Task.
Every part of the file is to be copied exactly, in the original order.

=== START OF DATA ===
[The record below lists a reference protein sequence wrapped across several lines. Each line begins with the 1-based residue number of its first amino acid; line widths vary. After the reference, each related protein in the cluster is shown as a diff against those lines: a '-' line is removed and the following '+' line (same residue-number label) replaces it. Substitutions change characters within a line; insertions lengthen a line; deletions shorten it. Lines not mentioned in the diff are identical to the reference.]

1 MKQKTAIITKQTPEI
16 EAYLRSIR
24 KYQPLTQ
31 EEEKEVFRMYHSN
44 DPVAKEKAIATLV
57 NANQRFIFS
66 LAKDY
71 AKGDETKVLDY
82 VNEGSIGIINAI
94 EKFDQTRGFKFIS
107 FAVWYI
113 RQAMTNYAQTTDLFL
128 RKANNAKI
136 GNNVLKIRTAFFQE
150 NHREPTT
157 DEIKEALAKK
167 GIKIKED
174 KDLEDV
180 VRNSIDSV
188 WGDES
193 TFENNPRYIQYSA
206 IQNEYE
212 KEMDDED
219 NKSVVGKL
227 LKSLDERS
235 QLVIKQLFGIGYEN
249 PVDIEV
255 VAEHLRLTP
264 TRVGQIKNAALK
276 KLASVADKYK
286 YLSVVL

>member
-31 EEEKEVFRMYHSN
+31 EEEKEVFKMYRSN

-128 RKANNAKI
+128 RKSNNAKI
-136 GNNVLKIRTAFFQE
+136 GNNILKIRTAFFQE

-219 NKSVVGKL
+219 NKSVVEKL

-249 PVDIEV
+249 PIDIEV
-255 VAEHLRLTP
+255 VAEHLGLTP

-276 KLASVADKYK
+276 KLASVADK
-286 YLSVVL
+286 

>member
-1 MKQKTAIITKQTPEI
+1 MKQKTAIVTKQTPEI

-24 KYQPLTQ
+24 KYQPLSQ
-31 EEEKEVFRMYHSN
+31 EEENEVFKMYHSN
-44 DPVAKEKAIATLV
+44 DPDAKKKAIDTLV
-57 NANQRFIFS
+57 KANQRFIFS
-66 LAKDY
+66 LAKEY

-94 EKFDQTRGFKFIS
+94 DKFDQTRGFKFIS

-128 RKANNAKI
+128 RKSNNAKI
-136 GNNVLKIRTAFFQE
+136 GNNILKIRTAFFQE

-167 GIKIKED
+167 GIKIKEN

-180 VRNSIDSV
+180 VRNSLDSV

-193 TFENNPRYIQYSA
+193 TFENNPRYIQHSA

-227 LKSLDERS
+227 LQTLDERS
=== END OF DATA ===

[The record below lists a reference protein sequence wrapped across several lines. Each line begins with the 1-based residue number of its first amino acid; line widths vary. After the reference, each related protein in the cluster is shown as a diff against those lines: a '-' line is removed and the following '+' line (same residue-number label) replaces it. Substitutions change characters within a line; insertions lengthen a line; deletions shorten it. Lines not mentioned in the diff are identical to the reference.]

1 MKQKTAIITKQTPEI
16 EAYLRSIR
24 KYQPLTQ
31 EEEKEVFRMYHSN
44 DPVAKEKAIATLV
57 NANQRFIFS
66 LAKDY
71 AKGDETKVLDY
82 VNEGSIGIINAI
94 EKFDQTRGFKFIS
107 FAVWYI
113 RQAMTNYAQTTDLFL
128 RKANNAKI
136 GNNVLKIRTAFFQE
150 NHREPTT
157 DEIKEALAKK
167 GIKIKED
174 KDLEDV
180 VRNSIDSV
188 WGDES
193 TFENNPRYIQYSA
206 IQNEYE
212 KEMDDED
219 NKSVVGKL
227 LKSLDERS
235 QLVIKQLFGIGYEN
249 PVDIEV
255 VAEHLRLTP
264 TRVGQIKNAALK
276 KLASVADKYK
286 YLSVVL

>member
-31 EEEKEVFRMYHSN
+31 EEEKEVFKMYRSN

-128 RKANNAKI
+128 RKSNNAKI
-136 GNNVLKIRTAFFQE
+136 GNNILKIRTAFFQE

-219 NKSVVGKL
+219 NKSVVEKL

-249 PVDIEV
+249 PIDIEV
-255 VAEHLRLTP
+255 VAEHLGLTP

-276 KLASVADKYK
+276 KLASVADK
-286 YLSVVL
+286 

>member
-1 MKQKTAIITKQTPEI
+1 MKQKTAIVTKQTPEI

-24 KYQPLTQ
+24 KYQPLSQ
-31 EEEKEVFRMYHSN
+31 EEENEVFKMYHSN
-44 DPVAKEKAIATLV
+44 DPDAKKKAIDTLV
-57 NANQRFIFS
+57 KANQRFIFS
-66 LAKDY
+66 LAKEY

-94 EKFDQTRGFKFIS
+94 DKFDQTRGFKFIS

-128 RKANNAKI
+128 RKSNNAKI
-136 GNNVLKIRTAFFQE
+136 GNNILKIRTAFFQE

-167 GIKIKED
+167 GIKIKEN

-180 VRNSIDSV
+180 VRNSLDSV

-193 TFENNPRYIQYSA
+193 TFENNPRYIQHSA

-227 LKSLDERS
+227 LQTLDERS